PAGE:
Portland's Newson pushes for better dialogue on race, equity
Aslan Newson isn't old enough to vote yet, but she's already registered.
Aslan, 16, will be a junior at Wilson High School in Southwest Portland, come fall. She's the president of her school's Black Student Union and an allied member of other campus racial equity clubs. Late last year, she became the youngest board member on the Hillsdale Neighborhood Association.
She's lived in Portland her whole life.
Her proclivity for civic engagement is both a product of growing up as a racial minority in an overwhelmingly white city and coming of age in post-9/11 America. Aslan's mother is Native American, and her father is African American. The teen says growing up in Portland thrust her into conversations about race and politics at a young age. Now, she's watching those conversations play out across the country.
"It's a pretty common and regular thing," Aslan says of talking about race and racism. "I understand it isn't in every household, but for my family, it's another talking point because it's something we experience or live with every day. My brother and I are the only Black people in my family. The rest of my mom's side is Native American/Indigenous."
That's become important in a broader context, as Aslan digs into racial equity work in her school and the larger community. For her and so many others, a conversation is the first entry point in tackling racism and effecting change.
Aslan opened up that door last fall when she helped organize a community conversation about race at Wilson High School. The community event featured a panel of student speakers from different backgrounds who shared their racism and anti-Semitism experiences to a room of roughly 200 people.
Marie Tyvoll of the Hillsdale Neighborhood Association was instrumental in getting that event together. Tyvoll says she was moved by Aslan's interest in engaging her community on racism issues — especially within Wilson High.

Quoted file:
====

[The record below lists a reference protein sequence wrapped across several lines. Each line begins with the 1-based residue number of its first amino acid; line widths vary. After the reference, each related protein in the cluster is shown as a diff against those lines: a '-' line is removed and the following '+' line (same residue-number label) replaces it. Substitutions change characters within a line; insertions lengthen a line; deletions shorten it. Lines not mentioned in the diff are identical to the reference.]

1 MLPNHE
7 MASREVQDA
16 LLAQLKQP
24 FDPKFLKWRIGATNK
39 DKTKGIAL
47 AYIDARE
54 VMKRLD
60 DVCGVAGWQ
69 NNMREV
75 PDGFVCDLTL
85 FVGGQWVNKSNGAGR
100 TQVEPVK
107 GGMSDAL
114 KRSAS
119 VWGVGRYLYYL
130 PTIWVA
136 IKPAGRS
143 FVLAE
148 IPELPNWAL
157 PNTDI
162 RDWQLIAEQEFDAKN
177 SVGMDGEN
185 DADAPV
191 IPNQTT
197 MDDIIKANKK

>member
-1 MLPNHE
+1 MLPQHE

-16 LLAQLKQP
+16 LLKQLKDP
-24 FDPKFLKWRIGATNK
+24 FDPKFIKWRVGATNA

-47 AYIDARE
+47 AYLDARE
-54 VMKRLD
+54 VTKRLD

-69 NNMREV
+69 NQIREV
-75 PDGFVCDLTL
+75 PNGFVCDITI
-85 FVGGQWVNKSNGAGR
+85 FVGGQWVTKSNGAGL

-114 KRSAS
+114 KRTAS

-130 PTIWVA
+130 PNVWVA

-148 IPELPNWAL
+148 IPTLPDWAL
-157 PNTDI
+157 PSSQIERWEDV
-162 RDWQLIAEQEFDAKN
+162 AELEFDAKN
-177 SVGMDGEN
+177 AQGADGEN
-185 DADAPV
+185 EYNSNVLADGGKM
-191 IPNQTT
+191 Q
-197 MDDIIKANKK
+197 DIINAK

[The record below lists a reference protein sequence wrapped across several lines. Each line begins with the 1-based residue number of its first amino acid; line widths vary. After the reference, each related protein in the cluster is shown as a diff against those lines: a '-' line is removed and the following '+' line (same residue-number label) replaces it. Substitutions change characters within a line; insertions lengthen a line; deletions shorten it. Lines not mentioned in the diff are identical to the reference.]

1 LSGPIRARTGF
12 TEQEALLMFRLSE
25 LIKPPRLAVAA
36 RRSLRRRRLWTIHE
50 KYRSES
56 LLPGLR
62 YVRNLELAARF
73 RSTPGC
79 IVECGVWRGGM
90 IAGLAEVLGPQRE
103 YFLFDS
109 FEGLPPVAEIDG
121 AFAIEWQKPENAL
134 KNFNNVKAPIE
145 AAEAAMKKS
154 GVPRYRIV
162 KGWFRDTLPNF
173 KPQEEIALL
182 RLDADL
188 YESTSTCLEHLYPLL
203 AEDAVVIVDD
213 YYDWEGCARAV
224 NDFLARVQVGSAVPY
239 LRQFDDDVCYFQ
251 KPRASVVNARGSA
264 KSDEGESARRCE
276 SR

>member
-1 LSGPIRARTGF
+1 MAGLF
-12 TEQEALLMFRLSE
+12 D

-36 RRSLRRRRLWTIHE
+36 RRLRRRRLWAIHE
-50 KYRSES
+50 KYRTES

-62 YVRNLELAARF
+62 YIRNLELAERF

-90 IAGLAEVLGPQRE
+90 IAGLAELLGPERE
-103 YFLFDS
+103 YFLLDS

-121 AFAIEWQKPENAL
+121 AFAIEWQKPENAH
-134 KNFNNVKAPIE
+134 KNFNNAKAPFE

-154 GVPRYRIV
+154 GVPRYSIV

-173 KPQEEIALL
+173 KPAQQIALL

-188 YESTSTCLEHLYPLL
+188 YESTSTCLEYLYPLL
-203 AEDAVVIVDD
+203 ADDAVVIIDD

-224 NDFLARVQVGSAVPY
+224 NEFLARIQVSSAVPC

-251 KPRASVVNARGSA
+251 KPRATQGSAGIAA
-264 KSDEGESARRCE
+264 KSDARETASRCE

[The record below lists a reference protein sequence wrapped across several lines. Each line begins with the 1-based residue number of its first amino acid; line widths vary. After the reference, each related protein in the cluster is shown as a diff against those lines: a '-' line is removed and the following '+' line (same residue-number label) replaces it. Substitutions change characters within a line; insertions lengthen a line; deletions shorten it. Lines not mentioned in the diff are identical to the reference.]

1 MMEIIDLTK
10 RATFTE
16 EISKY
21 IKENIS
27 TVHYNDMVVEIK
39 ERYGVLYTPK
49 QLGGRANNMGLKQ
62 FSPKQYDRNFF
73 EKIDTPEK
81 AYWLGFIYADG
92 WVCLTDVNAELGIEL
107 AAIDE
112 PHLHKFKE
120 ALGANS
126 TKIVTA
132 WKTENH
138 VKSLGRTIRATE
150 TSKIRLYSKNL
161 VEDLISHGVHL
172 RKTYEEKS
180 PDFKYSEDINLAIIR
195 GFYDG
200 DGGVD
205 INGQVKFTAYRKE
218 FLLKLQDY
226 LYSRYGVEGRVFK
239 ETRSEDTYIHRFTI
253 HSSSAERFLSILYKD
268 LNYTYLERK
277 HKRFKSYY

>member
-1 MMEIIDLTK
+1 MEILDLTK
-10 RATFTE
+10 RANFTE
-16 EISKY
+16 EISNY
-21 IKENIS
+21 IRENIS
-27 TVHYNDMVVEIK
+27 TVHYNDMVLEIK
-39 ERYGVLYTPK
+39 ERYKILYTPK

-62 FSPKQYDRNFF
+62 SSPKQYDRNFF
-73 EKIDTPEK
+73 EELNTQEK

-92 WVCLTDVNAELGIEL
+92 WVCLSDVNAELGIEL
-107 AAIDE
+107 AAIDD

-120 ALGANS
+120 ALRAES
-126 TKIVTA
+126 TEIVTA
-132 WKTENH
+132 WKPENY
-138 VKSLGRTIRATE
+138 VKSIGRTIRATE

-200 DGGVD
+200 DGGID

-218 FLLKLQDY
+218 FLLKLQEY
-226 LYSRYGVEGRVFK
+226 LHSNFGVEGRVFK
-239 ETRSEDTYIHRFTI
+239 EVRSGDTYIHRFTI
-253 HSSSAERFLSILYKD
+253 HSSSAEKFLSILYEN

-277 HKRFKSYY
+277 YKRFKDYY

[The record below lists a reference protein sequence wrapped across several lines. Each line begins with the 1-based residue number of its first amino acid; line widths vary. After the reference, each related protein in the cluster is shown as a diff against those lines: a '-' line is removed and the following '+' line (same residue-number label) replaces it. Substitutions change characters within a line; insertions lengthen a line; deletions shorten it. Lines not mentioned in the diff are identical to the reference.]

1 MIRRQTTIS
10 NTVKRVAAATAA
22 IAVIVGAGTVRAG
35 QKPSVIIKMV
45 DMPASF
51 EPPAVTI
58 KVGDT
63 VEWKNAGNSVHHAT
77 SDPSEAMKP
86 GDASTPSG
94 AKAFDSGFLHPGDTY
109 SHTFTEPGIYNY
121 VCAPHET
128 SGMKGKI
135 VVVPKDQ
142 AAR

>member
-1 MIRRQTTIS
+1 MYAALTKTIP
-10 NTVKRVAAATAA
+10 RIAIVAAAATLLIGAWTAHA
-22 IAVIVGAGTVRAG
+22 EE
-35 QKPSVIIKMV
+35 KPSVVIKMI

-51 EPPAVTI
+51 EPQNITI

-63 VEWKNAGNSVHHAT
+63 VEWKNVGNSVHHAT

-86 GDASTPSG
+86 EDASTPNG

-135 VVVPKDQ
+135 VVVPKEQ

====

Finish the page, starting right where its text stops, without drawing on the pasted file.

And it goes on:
"Aslan has proven to be a remarkable thought-leader who inspires others and is focused on taking action and coming up with constructive solutions," Tyvoll says. "She organized the Wilson Community Conversation last fall, sought to be a part of our neighborhood association to inspire change, and led by example on how one person can make a difference. Our future is bright when we listen to Aslan's generation."
Aslan says she's passionate about racial and social justice, particularly within the education system.
Before the student-led Wilson Community Conversation, Aslan and other students from the Black Student Union staged a walkout at school during the previous academic year, over the administration's handling of Black students called the 'N' word by white peers.
Recently, she was involved with No Place for Hate, a partnership program with the Anti-Defamation League that teaches anti-bias training to incoming first-year high school students.
"Since I've lived my entire life in Portland, I've realized that Portland's racism is very passive. A lot of times it's micro-aggression or marginalization," she says. "I never felt discriminated against because I'm Black or Native. Nothing explicit ever happened to me like that."
But Aslan's memories of feeling shamed for who she was, date as far back as kindergarten.
"I never really wore my hair out, because it was just so big," she recalls, "but one day I wore it out, and this white boy came up to me and was like, 'Why is your hair like that? It's so big.' I never felt comfortable wearing my hair down or in an afro after that because I just thought it would get in the way."
That experience didn't shape her, but it stuck with her.
"It wasn't until I got into middle school that I realized my voice and who I am and that my voice could help other people identify," Aslan says. She's been using her voice as a mechanism for advocacy ever since.
With her sophomore year wrapped up, she's diving into learning Korean — an endeavor fueled by her love of Korean pop, better known as K-pop.
A rigorous planner, she's also been studying for the SATs and dreaming about college after high school. Aslan says her optimism keeps her inspired and keeps her going when she feels defeated.
"I do get exhausted and burnt out, but I have the privilege of being able to stand up for my community in ways my ancestors did not," she says. "I think about them and what they fought for."
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